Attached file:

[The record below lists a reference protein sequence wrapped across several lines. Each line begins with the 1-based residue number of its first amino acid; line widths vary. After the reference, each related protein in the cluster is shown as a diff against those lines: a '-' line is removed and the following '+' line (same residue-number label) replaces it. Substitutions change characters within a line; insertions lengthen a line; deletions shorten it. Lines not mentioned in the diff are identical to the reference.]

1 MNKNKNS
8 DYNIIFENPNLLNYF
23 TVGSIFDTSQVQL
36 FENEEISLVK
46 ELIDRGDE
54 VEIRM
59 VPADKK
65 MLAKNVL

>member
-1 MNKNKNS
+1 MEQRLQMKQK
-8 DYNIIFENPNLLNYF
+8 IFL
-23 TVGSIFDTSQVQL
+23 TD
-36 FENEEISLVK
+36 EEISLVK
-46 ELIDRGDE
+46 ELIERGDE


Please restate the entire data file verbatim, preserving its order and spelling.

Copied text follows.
[The record below lists a reference protein sequence wrapped across several lines. Each line begins with the 1-based residue number of its first amino acid; line widths vary. After the reference, each related protein in the cluster is shown as a diff against those lines: a '-' line is removed and the following '+' line (same residue-number label) replaces it. Substitutions change characters within a line; insertions lengthen a line; deletions shorten it. Lines not mentioned in the diff are identical to the reference.]

1 MNKNKNS
8 DYNIIFENPNLLNYF
23 TVGSIFDTSQVQL
36 FENEEISLVK
46 ELIDRGDE
54 VEIRM
59 VPADKK
65 MLAKNVL

>member
-1 MNKNKNS
+1 MEQRLQMKQK
-8 DYNIIFENPNLLNYF
+8 IFL
-23 TVGSIFDTSQVQL
+23 TD
-36 FENEEISLVK
+36 EEISLVK
-46 ELIDRGDE
+46 ELIERGDE